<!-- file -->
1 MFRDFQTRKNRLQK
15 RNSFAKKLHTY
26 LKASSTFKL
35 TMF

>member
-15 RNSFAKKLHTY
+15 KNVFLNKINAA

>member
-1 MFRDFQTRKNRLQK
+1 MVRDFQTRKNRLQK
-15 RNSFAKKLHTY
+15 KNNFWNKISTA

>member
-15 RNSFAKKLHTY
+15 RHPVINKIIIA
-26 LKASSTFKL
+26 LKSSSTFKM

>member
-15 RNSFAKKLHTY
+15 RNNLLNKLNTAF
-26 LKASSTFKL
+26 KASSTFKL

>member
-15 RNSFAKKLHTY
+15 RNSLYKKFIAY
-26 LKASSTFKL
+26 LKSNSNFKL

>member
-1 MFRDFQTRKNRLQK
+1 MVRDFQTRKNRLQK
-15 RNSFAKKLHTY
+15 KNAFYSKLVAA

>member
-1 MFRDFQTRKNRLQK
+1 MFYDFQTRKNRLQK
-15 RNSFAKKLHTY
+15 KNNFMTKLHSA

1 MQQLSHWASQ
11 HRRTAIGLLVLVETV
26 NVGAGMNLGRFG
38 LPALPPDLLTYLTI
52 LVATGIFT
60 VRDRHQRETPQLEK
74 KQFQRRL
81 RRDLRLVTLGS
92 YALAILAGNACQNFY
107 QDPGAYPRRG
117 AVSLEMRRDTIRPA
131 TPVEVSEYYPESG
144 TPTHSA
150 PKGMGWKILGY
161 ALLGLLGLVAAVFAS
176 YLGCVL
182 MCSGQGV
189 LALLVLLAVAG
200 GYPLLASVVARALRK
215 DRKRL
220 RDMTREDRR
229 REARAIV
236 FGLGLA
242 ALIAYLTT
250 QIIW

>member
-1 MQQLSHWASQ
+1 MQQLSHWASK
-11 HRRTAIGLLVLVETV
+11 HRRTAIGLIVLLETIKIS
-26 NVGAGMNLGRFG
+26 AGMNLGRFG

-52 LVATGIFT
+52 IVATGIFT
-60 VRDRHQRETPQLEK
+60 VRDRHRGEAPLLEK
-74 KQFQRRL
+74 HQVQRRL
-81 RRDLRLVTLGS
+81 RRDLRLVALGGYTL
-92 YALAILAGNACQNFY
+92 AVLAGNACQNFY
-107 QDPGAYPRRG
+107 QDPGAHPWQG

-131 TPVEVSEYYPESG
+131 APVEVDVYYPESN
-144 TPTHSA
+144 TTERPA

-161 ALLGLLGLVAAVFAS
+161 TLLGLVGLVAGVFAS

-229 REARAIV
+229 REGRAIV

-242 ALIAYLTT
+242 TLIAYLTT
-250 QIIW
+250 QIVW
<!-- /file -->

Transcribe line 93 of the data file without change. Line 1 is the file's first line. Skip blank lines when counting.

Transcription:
+250 QIVW